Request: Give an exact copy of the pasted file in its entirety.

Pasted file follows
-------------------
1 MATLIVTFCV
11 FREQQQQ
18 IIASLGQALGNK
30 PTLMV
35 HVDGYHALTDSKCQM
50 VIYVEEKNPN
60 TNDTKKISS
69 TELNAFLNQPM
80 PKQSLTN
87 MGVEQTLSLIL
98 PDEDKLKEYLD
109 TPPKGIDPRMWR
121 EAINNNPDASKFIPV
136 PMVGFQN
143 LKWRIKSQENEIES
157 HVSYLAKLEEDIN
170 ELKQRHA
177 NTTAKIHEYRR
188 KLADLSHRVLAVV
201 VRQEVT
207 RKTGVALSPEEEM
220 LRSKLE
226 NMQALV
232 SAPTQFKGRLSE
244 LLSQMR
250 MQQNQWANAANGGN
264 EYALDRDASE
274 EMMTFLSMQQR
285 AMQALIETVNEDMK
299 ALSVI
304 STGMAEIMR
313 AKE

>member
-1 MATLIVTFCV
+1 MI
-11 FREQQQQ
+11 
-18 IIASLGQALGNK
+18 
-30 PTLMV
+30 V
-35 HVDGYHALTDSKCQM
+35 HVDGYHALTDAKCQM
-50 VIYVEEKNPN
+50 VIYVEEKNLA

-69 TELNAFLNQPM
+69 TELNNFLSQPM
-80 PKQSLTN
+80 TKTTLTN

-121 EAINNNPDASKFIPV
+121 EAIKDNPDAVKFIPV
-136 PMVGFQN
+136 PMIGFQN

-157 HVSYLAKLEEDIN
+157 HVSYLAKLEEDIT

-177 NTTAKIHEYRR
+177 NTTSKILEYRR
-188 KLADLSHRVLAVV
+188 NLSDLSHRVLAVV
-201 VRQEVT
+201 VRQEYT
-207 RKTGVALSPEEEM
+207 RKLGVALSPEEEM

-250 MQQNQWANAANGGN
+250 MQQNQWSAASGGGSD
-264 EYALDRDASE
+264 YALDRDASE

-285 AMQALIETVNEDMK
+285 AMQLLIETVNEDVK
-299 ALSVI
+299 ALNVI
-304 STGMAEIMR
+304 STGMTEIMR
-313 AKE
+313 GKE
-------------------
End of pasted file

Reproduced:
1 MATLIVTFCV
11 FREQQQQ
18 IIASLGQALGNK
30 PTLMV
35 HVDGYHALTDSKCQM
50 VIYVEEKNPN
60 TNDTKKISS
69 TELNAFLNQPM
80 PKQSLTN
87 MGVEQTLSLIL
98 PDEDKLKEYLD
109 TPPKGIDPRMWR
121 EAINNNPDASKFIPV
136 PMVGFQN
143 LKWRIKSQENEIES
157 HVSYLAKLEEDIN
170 ELKQRHA
177 NTTAKIHEYRR
188 KLADLSHRVLAVV
201 VRQEVT
207 RKTGVALSPEEEM
220 LRSKLE
226 NMQALV
232 SAPTQFKGRLSE
244 LLSQMR
250 MQQNQWANAANGGN
264 EYALDRDASE
274 EMMTFLSMQQR
285 AMQALIETVNEDMK
299 ALSVI
304 STGMAEIMR
313 AKE

>member
-1 MATLIVTFCV
+1 MI
-11 FREQQQQ
+11 
-18 IIASLGQALGNK
+18 
-30 PTLMV
+30 V
-35 HVDGYHALTDSKCQM
+35 HVDGYHALTDAKCQM
-50 VIYVEEKNPN
+50 VIYVEEKNLA

-69 TELNAFLNQPM
+69 TELNNFLSQPM
-80 PKQSLTN
+80 TKTTLTN

-121 EAINNNPDASKFIPV
+121 EAIKDNPDAVKFIPV
-136 PMVGFQN
+136 PMIGFQN

-157 HVSYLAKLEEDIN
+157 HVSYLAKLEEDIT

-177 NTTAKIHEYRR
+177 NTTSKILEYRR
-188 KLADLSHRVLAVV
+188 NLSDLSHRVLAVV
-201 VRQEVT
+201 VRQEYT
-207 RKTGVALSPEEEM
+207 RKLGVALSPEEEM

-250 MQQNQWANAANGGN
+250 MQQNQWSAASGGGSD
-264 EYALDRDASE
+264 YALDRDASE

-285 AMQALIETVNEDMK
+285 AMQLLIETVNEDVK
-299 ALSVI
+299 ALNVI
-304 STGMAEIMR
+304 STGMTEIMR
-313 AKE
+313 GKE